It's possible that prosecutor Andrew Ganz will have his license to practice law suspended for three months, based on a recommendation by State Bar Court of California Judge Pat McElroy after Ganz was found guilty of prosecutorial misconduct.
The State Bar of California not only suspended Ganz's license for 90 days but has put him on probation for two years and a one-year stayed suspension. However, Ganz' lawyer plans to appeal. If history is any guide, Ganz may get off pretty easily for his egregious misconduct.
Although Ganz is currently a San Francisco prosecutor, this case concerns his time with the Solano County District Attorney's Office. In 2014, he was handling the prosecution of Michael Daniels, accused of killing his girlfriend a local hotel room in 2012.
A Solano County pathologist gave prosecutors detailed information about why the woman's death was most likely not a homicide, and told them their theory about the death was unsubstantiated. However, Ganz did not disclose that information to the defense, as he should have.
Acknowledgment of Sloppiness
While State Bar prosecutors wanted Ganz to have a six-month suspension, the judge demurred, saying Ganz didn't intentionally commit any acts of “moral turpitude, dishonesty or corruption.” It sounds like not telling the defense that the pathologist didn't think the victim's death was consistent with a homicide just slipped his mind, and that seems just fine.
Ganz admitted to “sloppiness” regarding the case and took responsibility.
Honestly, how could he not have taken responsibility? What excuse could he have used to defend himself against not sharing this critical information? Maybe sloppiness is the new synonym for intentionally withholding information.
Is that his excuse for another set of allegations he is facing regarding a San Francisco homicide case? A San Francisco public defender recently filed a motion against Ganz for omitting “critical” parts of a medical examiner's opinion in People vs. Carlos Arugeta.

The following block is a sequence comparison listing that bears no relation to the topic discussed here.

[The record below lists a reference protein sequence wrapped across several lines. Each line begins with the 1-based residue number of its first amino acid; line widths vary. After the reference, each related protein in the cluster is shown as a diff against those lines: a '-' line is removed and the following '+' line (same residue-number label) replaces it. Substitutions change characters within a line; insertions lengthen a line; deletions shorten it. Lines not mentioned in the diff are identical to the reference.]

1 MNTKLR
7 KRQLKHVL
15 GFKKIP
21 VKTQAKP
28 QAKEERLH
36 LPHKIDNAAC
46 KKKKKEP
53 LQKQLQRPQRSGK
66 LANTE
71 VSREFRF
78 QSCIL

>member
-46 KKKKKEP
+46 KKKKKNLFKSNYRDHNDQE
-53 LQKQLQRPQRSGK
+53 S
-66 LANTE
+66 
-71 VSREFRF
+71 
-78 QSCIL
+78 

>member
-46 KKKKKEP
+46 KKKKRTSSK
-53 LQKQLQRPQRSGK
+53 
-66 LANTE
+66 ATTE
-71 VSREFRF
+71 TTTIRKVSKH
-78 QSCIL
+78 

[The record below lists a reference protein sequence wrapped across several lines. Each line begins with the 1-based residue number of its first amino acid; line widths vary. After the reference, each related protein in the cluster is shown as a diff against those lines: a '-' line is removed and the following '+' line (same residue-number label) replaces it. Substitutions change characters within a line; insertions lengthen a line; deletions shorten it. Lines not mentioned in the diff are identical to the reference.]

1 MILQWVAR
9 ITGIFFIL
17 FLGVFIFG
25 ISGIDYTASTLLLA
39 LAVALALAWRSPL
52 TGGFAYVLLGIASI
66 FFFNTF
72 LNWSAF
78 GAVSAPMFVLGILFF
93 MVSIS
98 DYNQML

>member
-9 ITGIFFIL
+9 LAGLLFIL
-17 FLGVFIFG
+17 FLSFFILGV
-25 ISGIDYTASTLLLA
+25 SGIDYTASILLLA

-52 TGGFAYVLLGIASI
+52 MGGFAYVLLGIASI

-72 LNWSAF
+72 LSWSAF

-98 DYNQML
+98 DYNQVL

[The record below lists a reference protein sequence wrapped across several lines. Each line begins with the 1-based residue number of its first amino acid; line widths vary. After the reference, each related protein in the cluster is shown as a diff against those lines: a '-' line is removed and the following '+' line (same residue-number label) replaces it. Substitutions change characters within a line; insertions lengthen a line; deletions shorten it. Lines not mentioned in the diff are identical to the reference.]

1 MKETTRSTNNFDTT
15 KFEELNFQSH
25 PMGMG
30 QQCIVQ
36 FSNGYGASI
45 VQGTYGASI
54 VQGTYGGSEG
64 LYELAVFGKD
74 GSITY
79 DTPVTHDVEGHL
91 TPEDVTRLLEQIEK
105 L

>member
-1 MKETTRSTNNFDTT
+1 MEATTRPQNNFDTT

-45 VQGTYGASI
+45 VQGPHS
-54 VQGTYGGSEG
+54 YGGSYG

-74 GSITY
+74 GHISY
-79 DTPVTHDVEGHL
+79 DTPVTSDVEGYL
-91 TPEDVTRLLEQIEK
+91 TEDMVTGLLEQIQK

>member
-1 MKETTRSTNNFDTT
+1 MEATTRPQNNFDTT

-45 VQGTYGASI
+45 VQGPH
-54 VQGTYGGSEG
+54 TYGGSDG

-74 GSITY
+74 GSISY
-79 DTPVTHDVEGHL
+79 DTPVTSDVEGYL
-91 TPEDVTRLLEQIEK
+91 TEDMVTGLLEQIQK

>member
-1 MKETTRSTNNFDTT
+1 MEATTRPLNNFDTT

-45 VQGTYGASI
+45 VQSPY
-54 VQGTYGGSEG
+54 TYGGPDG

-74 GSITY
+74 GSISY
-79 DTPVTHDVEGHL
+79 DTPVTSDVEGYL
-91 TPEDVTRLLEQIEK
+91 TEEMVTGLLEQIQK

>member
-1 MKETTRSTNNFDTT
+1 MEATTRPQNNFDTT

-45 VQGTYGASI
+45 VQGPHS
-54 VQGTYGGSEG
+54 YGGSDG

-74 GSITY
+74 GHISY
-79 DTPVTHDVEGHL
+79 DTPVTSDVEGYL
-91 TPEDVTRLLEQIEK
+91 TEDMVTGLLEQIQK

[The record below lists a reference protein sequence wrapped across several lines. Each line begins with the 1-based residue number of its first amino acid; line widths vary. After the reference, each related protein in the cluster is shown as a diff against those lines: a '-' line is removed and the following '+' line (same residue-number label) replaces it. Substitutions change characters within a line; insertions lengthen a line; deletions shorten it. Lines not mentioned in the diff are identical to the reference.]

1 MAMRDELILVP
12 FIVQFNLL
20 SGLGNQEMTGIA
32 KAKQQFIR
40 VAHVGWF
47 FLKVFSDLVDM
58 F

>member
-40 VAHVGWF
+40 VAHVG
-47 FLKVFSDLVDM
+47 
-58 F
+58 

The difference is in that case, he's also allegedly changed a key eyewitness' testimony before the grand jury. That was after a judge initially threw out the case. How “sloppy” does Ganz have to get before it's obvious he has a pattern of corruption?
707 Cases | Six Disciplinary Actions
Ganz' case is exceptional in that a judge actually recommended the three-month law license suspension. Over 12 years, from 1997 to 2009, California courts found 707 cases of prosecutorial misconduct – but the State Bar only disciplined six of these prosecutors.
That's less than 1 percent of the cases, which is half the already abysmal number of prosecutor misconduct cases resulting in sanctions nationwide. That number is a whopping 2 percent. Even the paltry number sanctioned get off with the equivalent of a slap on the wrist. That means there's little incentive for prosecutors to act ethically in criminal cases.
ACLU Call to Action
The ACLU responded to Ganz' finding of guilt by calling on the San Francisco and Solano County District Attorneys to appoint outside counsel to review all cases handled by Ganz. The ACLU notes, “A district attorney has the power to change a person's life forever and the “win-at-all-costs” mentality is happening in many DA's offices must be changed.” Amen to that.